Ancient Pilbara rock ‘key’ to finding life on Mars
Rock formations in the Pilbara which are billions of years old could hold the secret to one of science’s biggest questions — is there life on Mars?
Next year, two missions are being launched to explore the fourth planet from the Sun for signs of life, and those missions are being informed by the Pilbara’s ancient rock.
Australian Centre for Astrobiology director Martin Van Kranendonk said the Pilbara was of great value to the project because it has an area of very well preserved and very ancient rock.
“It’s famous for having some of the oldest forms of life on the planet, we’re talking about 3.5 billion years old, which turns out to be the age of the crust on Mars,” he said.
Scientists will use the record of singlecelled organisms in the Pilbara from billions of years ago to inform where on Mars the 2020 expeditions should look for life. “If you’ve got a whole planet to search for life, you need to know where to look,” Dr Van Kranendonk said.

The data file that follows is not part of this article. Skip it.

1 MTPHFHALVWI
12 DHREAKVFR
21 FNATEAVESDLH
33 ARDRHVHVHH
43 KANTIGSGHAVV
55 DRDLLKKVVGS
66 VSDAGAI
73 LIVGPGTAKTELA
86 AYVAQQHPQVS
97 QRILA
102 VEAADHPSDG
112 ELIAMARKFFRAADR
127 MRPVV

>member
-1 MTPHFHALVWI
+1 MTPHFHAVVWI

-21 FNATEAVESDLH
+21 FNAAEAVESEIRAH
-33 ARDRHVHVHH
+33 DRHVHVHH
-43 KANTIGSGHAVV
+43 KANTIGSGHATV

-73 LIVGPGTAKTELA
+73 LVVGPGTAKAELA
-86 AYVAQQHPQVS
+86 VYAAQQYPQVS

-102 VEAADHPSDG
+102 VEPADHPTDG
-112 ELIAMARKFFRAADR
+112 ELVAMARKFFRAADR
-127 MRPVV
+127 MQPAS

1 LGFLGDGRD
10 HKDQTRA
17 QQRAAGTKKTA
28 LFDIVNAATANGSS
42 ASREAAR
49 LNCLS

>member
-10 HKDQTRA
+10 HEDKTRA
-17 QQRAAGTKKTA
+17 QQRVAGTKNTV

“So our research in the Pilbara helps us to know where to look for life on Mars based on where there was life on ancient Earth.”
Next month the chief scientists leading the instruments on the two Mars rovers will explore an area to the south of Port Hedland and the west of Marble Bar in an attempt to learn how they would use their instruments to search for life and what type of environment the life is most likely to inhabit.
On August 15 they will present their findings from the Pilbara and discuss all things life on Mars at a public panel at the Perth Convention and Exhibition Centre.
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